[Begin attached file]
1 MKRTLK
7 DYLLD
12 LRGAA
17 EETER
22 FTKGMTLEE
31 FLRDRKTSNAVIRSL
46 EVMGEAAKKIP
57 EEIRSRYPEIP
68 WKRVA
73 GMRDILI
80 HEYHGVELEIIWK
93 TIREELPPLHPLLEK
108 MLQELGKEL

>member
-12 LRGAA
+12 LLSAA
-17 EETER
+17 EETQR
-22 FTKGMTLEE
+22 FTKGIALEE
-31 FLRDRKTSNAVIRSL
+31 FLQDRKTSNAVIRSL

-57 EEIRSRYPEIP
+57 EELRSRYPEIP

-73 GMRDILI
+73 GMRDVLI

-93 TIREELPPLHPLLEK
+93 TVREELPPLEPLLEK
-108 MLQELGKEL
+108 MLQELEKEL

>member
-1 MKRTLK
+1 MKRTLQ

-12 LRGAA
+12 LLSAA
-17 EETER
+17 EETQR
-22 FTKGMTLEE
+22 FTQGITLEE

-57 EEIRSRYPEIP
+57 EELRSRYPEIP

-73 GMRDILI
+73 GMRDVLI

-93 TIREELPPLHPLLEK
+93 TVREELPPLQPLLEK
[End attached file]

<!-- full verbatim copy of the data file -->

1 MKRTLK
7 DYLLD
12 LRGAA
17 EETER
22 FTKGMTLEE
31 FLRDRKTSNAVIRSL
46 EVMGEAAKKIP
57 EEIRSRYPEIP
68 WKRVA
73 GMRDILI
80 HEYHGVELEIIWK
93 TIREELPPLHPLLEK
108 MLQELGKEL

>member
-12 LRGAA
+12 LLSAA
-17 EETER
+17 EETQR
-22 FTKGMTLEE
+22 FTKGIALEE
-31 FLRDRKTSNAVIRSL
+31 FLQDRKTSNAVIRSL

-57 EEIRSRYPEIP
+57 EELRSRYPEIP

-73 GMRDILI
+73 GMRDVLI

-93 TIREELPPLHPLLEK
+93 TVREELPPLEPLLEK
-108 MLQELGKEL
+108 MLQELEKEL

>member
-1 MKRTLK
+1 MKRTLQ

-12 LRGAA
+12 LLSAA
-17 EETER
+17 EETQR
-22 FTKGMTLEE
+22 FTQGITLEE

-57 EEIRSRYPEIP
+57 EELRSRYPEIP

-73 GMRDILI
+73 GMRDVLI

-93 TIREELPPLHPLLEK
+93 TVREELPPLQPLLEK